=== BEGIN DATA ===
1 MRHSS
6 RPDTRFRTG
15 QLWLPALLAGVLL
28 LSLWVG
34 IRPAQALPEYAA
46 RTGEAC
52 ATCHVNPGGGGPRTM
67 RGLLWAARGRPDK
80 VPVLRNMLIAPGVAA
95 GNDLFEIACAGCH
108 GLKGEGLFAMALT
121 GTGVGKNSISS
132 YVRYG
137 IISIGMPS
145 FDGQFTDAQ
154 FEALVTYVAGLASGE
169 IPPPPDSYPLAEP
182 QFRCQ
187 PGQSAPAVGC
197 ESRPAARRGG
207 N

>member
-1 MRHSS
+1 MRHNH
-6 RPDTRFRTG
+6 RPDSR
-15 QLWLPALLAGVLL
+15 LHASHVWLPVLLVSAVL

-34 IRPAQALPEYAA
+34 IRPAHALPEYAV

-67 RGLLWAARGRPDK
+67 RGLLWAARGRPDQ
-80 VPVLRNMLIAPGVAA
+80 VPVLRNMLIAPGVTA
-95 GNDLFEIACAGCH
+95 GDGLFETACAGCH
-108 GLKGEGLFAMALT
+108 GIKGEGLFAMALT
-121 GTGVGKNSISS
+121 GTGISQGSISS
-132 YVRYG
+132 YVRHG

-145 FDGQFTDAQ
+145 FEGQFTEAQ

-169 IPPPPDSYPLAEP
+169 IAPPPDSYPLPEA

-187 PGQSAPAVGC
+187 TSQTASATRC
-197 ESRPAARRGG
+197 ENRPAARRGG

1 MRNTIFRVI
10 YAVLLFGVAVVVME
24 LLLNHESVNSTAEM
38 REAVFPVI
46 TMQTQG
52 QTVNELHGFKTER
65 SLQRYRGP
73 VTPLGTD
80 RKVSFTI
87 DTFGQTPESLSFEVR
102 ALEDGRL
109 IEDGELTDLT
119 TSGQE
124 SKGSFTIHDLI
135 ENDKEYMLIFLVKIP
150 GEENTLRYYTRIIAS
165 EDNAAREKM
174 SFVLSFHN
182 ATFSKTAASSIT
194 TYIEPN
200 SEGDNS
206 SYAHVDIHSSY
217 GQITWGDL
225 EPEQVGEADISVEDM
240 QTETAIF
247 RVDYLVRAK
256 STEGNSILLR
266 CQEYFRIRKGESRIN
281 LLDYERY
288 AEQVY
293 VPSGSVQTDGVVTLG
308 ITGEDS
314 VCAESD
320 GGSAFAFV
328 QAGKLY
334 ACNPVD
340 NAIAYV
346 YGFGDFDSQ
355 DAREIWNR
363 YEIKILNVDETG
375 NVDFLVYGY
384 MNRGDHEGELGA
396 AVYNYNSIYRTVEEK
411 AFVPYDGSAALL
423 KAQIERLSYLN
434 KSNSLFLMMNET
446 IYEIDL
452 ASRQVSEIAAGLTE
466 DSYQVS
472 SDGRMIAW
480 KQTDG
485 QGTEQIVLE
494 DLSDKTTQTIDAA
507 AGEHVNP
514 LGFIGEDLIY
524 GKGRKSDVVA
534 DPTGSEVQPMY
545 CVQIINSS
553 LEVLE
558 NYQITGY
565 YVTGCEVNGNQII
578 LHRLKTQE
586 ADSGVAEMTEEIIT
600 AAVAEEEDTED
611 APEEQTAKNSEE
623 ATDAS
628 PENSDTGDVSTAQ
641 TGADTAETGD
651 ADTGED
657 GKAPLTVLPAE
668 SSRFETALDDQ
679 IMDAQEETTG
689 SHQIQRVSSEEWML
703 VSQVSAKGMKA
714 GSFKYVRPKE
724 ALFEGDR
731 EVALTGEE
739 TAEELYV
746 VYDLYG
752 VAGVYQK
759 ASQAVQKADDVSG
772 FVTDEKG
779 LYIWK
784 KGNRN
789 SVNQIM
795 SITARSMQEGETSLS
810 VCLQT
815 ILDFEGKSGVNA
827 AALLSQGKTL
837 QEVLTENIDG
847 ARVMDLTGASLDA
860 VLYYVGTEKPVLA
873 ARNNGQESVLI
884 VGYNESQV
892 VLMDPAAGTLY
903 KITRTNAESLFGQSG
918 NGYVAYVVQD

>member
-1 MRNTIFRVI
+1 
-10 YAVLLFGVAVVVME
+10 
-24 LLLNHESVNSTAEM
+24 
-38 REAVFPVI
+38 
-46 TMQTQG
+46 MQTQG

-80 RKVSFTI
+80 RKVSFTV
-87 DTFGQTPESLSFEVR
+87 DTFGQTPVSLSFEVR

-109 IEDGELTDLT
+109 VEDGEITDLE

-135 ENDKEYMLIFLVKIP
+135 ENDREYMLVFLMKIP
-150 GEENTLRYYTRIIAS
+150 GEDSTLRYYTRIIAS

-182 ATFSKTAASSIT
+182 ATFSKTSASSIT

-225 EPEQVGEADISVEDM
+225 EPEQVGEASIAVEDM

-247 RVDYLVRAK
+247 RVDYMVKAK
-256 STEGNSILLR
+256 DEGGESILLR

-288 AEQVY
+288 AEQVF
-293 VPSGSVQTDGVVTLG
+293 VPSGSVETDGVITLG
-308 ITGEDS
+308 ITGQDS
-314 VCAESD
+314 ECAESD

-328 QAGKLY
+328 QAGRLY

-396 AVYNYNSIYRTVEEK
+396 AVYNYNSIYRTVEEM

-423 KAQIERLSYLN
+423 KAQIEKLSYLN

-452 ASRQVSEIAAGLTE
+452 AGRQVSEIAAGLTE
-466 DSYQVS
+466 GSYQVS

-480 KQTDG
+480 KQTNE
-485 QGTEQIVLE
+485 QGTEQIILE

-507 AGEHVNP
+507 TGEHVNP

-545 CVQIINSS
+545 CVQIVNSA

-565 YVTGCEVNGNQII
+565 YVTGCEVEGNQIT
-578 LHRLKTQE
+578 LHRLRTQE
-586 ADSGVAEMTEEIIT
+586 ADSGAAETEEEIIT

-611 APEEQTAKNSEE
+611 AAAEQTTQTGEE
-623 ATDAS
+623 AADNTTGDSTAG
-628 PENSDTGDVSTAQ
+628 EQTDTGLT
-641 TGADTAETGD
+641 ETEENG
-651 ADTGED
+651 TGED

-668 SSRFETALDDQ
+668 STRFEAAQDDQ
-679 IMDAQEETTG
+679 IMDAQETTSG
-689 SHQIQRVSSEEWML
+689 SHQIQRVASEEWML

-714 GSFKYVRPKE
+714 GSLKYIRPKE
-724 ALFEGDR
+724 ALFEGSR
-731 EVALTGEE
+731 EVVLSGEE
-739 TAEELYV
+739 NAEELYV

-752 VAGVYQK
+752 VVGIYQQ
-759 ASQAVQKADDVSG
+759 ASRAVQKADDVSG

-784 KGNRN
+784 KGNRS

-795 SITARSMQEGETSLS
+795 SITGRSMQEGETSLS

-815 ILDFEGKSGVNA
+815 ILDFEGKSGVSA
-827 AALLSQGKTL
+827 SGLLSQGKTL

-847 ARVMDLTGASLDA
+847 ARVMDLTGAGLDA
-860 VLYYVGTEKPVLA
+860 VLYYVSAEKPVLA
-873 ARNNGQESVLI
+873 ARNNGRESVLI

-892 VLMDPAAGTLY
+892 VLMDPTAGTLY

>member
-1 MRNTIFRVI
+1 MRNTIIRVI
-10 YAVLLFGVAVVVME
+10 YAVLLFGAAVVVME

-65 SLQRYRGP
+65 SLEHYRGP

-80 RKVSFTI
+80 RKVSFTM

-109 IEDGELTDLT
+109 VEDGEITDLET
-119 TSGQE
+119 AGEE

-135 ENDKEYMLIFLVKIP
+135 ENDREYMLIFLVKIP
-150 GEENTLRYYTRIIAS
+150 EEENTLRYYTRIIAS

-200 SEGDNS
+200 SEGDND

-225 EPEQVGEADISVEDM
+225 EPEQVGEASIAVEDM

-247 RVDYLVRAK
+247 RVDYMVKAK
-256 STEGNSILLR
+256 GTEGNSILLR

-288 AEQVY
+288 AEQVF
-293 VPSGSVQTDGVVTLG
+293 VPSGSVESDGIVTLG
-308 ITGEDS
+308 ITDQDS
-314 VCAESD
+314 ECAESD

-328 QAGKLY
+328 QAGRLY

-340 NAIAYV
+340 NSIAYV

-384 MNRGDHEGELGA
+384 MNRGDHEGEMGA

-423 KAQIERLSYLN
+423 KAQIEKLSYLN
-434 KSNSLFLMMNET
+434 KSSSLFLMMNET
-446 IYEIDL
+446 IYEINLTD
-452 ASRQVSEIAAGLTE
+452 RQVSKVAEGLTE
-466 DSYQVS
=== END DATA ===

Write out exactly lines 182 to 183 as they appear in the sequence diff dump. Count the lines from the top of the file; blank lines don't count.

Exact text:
+308 ITGQDS
-314 VCAESD